I never thought I’d ever own an item of lycra.
Now, it’s not that I don’t like the idea of lycra. It’s just that lycra has never really liked the idea of me.
But, if you were to rummage through my bedrooms cupboards today (not an activity I’d recommend), you’d find a drawer crammed full of the stuff.
Why? Because the day I started exercising was the day I started to lose my inhibitions and gain a little something called confidence.
Growing up, I was the child with ‘the nice personality’. I would stare in the mirror and cry at the girl staring back. I carried too much weight. My face was plagued with spots. My hair was thick and unwieldy. My right foot (a problem linked to my left hip condition) turned in when I walked. Not a day would go by without a negative comment or a reminder of the fact I didn’t quite fit the mould. Another invisible scar would make its mark.
Body confidence wasn’t just something I lacked. It was something I couldn’t even imagine.
Until a few years ago.
The body I stand tall in today is no stranger to imperfection. I may have shifted the weight (constantly yo-yoing in my 20s when I couldn’t walk properly), but the foot still turns in. The hair is still thick and unwieldy (and sticks up when I run because my post-chemo style is short). My tummy is one giant scar (they cut out my body fat to make my new breast after my mastectomy) and my belly button has been moved up my body. In fact, when the surgeon took away the cancer, he even said he’d line up my tummy scar with the one from hip surgery running down my leg to make it all look neat! My bust will always be lop-sided (one natural, one stuffed with tummy fat and no nipple in sight).
I’ve been rearranged more times than I can remember.
And even adults won’t let me forget it.
People in the park have stopped to laugh and point at my rather alternative running action. People imitate the way I walk. And, when the BBC ran a feature in the lead up to our charity marathon wedding carrying a sweaty post-run photo and the title ‘Why is this woman getting married in trainers?’, one man commented: ‘to take the attention away from her face?’
I could have easily tucked myself away and dreamed of a better body. Instead, I bought myself a pair of compression tights (and spent a good half hour squeezing all my wobbly bits into them). Then, I got out there (at last) and celebrated the body I have not the one I thought I wanted.
I am who I am because of my imperfections and the bits that life didn’t get right first time. And that – along with the scars and the extra lumps and bumps – makes me feel proud, not sad. I don’t look in the mirror and cry any more. I smile. I smile that I have legs that can carry me round marathon courses. I smile that I have lungs that can cope with hours on the run. I smile that when I am exercising, I am lapping all those people who put me down when I was a little girl.
I smile because I have learned to love the bits that cancer left behind.
I know that body confidence can be a real barrier for those trying to build exercise into their lives. But, I know now that it really doesn’t have to be.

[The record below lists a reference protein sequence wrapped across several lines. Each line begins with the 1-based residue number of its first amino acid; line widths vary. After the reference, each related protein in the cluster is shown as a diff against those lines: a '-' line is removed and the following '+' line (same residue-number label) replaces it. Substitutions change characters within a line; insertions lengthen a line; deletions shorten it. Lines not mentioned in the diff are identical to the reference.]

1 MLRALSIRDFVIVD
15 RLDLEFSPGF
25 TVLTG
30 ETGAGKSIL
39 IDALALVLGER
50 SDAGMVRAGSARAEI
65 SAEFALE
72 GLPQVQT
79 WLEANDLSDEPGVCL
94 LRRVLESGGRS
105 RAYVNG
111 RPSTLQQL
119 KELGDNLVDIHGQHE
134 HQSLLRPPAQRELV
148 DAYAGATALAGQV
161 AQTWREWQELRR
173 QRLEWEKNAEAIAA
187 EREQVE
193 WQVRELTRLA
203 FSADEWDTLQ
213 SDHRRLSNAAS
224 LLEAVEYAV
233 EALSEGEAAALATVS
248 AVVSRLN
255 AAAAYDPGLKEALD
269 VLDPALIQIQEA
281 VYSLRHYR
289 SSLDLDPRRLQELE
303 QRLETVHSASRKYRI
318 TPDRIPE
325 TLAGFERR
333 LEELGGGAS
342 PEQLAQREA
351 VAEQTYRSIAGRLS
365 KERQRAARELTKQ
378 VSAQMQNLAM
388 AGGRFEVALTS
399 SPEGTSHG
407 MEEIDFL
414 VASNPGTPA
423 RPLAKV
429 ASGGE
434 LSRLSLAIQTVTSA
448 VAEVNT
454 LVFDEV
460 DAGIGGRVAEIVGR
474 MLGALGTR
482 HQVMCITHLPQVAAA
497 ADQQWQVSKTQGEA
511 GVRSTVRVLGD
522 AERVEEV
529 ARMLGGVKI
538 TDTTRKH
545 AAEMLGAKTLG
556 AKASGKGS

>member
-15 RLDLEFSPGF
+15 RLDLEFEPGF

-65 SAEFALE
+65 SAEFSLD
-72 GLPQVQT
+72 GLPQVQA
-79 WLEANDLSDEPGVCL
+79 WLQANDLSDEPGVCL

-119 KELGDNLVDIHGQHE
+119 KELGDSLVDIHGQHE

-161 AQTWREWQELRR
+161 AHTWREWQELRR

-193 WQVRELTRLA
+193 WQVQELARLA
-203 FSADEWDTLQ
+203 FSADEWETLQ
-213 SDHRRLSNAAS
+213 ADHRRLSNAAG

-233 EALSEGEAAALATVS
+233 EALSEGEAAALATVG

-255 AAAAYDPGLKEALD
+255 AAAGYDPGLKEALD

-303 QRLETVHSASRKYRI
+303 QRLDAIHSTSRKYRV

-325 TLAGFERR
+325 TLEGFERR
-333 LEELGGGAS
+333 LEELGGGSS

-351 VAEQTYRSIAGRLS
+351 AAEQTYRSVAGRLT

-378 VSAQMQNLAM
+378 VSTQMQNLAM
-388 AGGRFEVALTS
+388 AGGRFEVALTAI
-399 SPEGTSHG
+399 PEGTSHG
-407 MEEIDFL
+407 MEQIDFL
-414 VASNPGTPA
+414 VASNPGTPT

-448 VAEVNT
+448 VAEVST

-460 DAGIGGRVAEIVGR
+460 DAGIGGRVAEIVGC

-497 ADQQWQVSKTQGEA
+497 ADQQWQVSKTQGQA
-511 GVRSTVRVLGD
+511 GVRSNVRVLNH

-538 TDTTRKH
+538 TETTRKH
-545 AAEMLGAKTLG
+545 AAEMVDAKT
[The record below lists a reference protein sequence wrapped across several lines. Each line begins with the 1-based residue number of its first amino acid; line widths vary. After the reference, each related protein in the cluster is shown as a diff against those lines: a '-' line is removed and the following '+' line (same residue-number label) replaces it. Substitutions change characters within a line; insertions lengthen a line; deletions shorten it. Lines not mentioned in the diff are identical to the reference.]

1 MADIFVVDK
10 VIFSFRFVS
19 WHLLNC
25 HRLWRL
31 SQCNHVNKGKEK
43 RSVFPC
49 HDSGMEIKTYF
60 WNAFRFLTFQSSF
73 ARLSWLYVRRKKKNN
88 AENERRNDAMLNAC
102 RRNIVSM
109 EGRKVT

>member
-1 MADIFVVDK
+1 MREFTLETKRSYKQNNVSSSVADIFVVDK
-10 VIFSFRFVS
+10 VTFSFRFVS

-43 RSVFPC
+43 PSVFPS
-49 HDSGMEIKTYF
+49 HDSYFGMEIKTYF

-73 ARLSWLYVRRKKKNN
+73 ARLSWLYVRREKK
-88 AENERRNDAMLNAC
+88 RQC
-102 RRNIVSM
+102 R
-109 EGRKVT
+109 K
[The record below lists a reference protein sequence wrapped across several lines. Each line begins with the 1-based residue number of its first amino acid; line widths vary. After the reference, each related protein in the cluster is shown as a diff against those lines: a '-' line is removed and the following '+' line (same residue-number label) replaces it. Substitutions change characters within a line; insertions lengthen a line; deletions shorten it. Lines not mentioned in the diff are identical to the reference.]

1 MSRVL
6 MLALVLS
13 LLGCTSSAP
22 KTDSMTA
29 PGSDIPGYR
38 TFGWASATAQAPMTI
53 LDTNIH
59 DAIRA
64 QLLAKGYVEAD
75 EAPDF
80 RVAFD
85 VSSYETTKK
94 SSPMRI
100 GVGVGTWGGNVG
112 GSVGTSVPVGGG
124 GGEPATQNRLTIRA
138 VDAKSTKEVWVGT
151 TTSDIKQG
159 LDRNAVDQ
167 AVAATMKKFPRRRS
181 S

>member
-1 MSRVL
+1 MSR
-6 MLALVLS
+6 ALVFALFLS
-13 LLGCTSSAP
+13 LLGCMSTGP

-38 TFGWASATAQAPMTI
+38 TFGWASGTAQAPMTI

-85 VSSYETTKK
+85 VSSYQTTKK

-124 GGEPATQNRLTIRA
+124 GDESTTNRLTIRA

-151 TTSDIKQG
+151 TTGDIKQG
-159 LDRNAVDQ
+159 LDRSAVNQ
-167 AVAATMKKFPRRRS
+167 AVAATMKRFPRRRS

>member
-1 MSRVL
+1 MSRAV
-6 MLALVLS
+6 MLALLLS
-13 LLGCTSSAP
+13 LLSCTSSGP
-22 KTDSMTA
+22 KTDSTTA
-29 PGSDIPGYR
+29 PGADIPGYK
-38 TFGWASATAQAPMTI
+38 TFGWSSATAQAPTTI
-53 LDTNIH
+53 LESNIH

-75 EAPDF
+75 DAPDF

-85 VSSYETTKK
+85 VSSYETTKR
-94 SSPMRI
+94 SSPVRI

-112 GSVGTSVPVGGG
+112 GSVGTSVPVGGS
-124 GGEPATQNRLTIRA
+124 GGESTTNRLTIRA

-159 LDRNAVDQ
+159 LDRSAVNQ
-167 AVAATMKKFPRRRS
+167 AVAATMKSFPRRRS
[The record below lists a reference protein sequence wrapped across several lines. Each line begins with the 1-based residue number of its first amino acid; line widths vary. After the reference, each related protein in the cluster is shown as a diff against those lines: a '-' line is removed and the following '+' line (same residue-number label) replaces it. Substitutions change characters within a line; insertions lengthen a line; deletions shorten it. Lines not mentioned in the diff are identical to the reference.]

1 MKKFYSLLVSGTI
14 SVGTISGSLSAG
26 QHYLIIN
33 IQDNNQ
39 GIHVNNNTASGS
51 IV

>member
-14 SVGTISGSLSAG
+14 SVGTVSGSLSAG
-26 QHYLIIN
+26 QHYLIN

This is my virtual hug to all of those reading this and feeling self-conscious. Take yourself out to the nearest park and you’ll see all shapes and sizes, all speeds, abilities and ages. These amazing people have one thing in common. They’re all out there, giving their best and taking time for themselves. They’re exercising to feel good not look good.
And, just remember. Most people are so wrapped up in their own lives, they won’t even notice you passing by. And, if they do, and if you find yourself, like me, the subject of some unwanted attention, smile to yourself that they’re usually the ones not exercising!
When I started planning our marathon running wedding, I thought I would get married in lycra. But, while a pair of hideous white lycra shorts did make an appearance (in case my skirt flew up), an amazing lady called Frankie Seaman (talented professional ice skater of Dancing on Ice fame) heard our story and decided that should have the chance to feel like a bride. She believed that I deserved to feel beautiful. And, while she couldn’t do much about the blue rock tape holding my injured leg together or the sweat trickling down my face, those words and her beauty left a real mark on me. I will never forget her kindness and her belief that beauty is there in all of us. In my case, you just have to look a bit harder to find it.
This year, I am committed to helping people use exercise as a way to love the skin they’re in. All I hope is that every woman and man reading this and worried about their wobbly bits, their awkward arms or back sweat can find their way into a bit of lycra and out into the fresh air.
I’m off to look sweaty with my sticky-up hair, turned-in foot, ‘child-bearing’ hips and ‘tighter-after-Christmas’ compression tights. And, I know I’m going to feel good.
I hope you’ll join me.
And, if you are feeling brave, please share your sweaty selfies (using hashtag #Milesbetter2018) to inspire others into exercise.
Jackie is currently trying to complete 2018 activity-based miles over the next 12 months, while encouraging 2018 people into exercise. If you are in need of a virtual cheerleader or a confidence boost, follow her #Milesbetter2018 campaign on Facebook (where there is a closed group), Twitter, Instagram and Strava.